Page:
Eminem Parenting? Your one Opportunity.

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In November 2002 rapper Marshall Mathers, better known as Eminem, released his semi-autobiographical film “8 Mile” and its accompanying hit single, “Lose Yourself.” In this song Eminem rhymes, “You only get one shot, do not miss your chance to blow This opportunity comes once in a lifetime…” His original meaning behind these lyrics was his striving for superstar status as a rap entertainer and his determination to seize every moment for success.

Eminem is serious about his calling down to each moment of his life, each beat, each millisecond. How serous are we?

As a parent of two children, do I see that God has only given me one opportunity to love them, instruct them, and care for them? Am I too self-focused, tired, or caught up with other activities that I miss the God-given chance to nurture them in the fear and love of the Lord? Often I’m shamed by the determination of secular rappers in their focus on success in their calling, while I have an arguably greater calling as a parent and I have nowhere near their passion. We must realize that we only have one shot and we cannot miss a beat with our kids!

Tedd Tripp writes in his excellent book on parenting, “Shepherding a Child’s Heart,'”

“You must regard parenting as one of your most important tasks while you have children at home. This is your calling. You must raise you children in the fear and admonition of the Lord. You cannot do so without investing yourself in a life of sensitive communication in which you help them understand life and God’s world. There is nothing more important. You have only a brief season of life to invest yourself in this task. You have only one opportunity to do it. You cannot go back and do it over.”

We have only one shot with our children, one opportunity, are we going to capture it or let it slip?

The gospel is the power of God for life, and parenting.

 

We have an opportunity let’s capture it.

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Breaking the Gospel to Keep It?

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In 1532 Niccolò Machiavelli first published his ground breaking book, The Prince.  In his book he laid down efficient principles for gaining power by focusing on the goal and that goal alone would justify the process, even if it was on the face of it inappropriate or unethical: the end justifies the means.  His little book pinpointed one of the major problems with how we relate to one another. Is it ethical to act in any way we wish as long as the result is good? Ironically most Christians throughout history would say emphatically “No!” and label this form of behavioral ethics as “evil.”  What we do, however, is often entirely different.  Why is it that so often we employ Machiavellian tactics in our own lives and justify it?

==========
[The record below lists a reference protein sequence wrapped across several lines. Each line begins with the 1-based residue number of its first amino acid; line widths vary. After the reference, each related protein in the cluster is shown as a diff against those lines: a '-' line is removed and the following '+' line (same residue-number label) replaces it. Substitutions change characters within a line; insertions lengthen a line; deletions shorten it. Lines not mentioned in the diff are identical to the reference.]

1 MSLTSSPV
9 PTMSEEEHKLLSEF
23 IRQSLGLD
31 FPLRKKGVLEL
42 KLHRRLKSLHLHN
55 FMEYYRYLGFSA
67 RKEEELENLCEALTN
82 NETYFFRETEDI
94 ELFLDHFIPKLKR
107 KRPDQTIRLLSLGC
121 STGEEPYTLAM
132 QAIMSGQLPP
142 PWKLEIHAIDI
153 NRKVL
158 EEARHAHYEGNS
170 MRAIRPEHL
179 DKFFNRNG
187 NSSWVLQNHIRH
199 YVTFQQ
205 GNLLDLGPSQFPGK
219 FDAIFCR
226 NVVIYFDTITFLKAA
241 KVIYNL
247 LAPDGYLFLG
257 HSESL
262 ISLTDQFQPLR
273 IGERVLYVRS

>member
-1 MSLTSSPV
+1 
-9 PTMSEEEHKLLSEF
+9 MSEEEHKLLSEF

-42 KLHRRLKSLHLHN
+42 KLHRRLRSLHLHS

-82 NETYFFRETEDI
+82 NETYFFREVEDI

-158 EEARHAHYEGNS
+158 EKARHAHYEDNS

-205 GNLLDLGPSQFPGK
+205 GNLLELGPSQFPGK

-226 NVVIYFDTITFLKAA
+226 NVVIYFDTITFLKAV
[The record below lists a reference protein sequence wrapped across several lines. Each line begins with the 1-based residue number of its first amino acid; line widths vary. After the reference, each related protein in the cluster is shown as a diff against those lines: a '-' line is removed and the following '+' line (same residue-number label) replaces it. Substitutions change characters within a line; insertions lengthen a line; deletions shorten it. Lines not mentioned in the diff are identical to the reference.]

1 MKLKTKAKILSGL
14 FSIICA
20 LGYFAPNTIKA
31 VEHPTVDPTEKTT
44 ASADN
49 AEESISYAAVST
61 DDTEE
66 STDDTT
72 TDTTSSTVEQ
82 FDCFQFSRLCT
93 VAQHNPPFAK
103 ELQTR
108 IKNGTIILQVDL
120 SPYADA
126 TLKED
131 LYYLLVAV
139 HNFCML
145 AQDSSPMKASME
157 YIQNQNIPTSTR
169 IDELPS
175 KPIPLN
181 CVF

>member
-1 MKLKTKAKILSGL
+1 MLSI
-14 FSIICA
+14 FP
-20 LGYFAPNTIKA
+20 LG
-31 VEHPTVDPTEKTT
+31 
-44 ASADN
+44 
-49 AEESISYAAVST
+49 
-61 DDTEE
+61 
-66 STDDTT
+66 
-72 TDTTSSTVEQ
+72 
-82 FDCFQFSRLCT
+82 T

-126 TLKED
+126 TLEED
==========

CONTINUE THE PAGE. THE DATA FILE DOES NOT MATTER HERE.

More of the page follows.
Why is it that if we think another Christian is in error, in how they have treated us, in their doctrine, or even in full time ministry, this gives us justification to do “whatever it takes” correct them?   We may speak harshly to them.  Why?   Because they must be stopped!   We may establish blogs to write against them and publicly destroy their reputation.  Why? Because we must stand up to doctrinal or personal error!  We may even remove them from ministry. Why? Because the cancer of their error must be expunged.   Is this the way of life God has called us to in Jesus Christ, or is this how Machiavelli would encourage us to regain power?

As Christians we are called to more than simply a “good end” but also to a method or way of life.  We are called to imitate God, Eph. 5:1-2, and the primary way we imitate Him is to live lives of sacrificial love.  This way of life can be exemplified in simple terms:

“So whatever you wish that others would do to you, do also to them, for this is the Law and the Prophets.” (Mat 7:12 ESV)

“For the whole law is fulfilled in one word: “You shall love your neighbor as yourself.” (Gal 5:14 ESV)

“speaking the truth in love, we are to grow up in every way into him who is the head, into Christ, from whom the whole body, joined and held together by every joint with which it is equipped, when each part is working properly, makes the body grow so that it builds itself up in love. (Eph 4:15-16 ESV)

“Be kind to one another, tenderhearted, forgiving one another, as God in Christ forgave you.”(Eph 4:32 ESV)

If we are commanded specifically to love, and told that the way of our lives determines the outcome, why do we excuse ourselves in how we act?  In truth, there is no excuse.  God has given us the gospel, and this is not just a doctrine but a way of life.  If we break the gospel to establish the gospel, or a good end – some doctrine, behavior etc., we have not kept it but rather broken it.  Our calling is to receive the gospel and live it out, specifically and especially when we are wronged or when a person we interact with or even have responsibility over is in error.  This would apply to interpersonal relationships of friends and family, husbands and wives, parents and children, church and ministry boards, and every conceivable interaction we could have with another human being!

If you break the gospel to keep the gospel all you have done is broken the gospel, but if you live out the gospel you keep it!